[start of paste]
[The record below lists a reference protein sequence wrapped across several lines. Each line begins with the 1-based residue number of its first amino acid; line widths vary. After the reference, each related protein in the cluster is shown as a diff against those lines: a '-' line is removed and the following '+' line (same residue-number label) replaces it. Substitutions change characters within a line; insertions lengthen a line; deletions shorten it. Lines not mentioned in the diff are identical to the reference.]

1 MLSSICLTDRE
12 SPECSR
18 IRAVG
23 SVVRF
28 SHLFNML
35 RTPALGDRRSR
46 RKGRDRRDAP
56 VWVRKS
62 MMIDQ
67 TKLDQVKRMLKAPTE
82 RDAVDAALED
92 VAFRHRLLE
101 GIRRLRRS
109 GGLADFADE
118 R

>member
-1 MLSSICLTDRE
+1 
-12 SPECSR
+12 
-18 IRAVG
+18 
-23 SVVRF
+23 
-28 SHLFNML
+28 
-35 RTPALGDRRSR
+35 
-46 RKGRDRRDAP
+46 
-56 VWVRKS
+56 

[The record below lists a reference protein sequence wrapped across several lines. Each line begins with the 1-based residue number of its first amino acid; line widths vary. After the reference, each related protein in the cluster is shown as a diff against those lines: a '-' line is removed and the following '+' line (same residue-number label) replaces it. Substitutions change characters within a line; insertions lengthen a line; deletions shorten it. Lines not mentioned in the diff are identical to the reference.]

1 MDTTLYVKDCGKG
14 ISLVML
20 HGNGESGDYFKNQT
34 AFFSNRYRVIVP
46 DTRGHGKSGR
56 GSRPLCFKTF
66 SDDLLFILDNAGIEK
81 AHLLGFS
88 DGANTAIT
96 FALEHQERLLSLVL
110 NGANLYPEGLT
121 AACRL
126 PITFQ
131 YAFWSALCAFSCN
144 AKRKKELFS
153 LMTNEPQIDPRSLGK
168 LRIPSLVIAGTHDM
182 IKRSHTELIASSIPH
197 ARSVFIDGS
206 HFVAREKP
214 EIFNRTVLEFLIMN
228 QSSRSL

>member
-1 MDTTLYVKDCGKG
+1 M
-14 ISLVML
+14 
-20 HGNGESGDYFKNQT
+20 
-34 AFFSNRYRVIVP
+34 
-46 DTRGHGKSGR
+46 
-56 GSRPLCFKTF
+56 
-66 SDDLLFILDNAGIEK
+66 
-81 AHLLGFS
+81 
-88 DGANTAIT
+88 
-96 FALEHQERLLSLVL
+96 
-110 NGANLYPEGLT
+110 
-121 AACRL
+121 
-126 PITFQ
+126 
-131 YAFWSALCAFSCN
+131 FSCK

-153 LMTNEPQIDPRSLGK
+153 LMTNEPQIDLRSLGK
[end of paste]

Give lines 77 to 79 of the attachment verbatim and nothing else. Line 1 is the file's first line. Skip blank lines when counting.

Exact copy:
+96 
-110 NGANLYPEGLT
+110 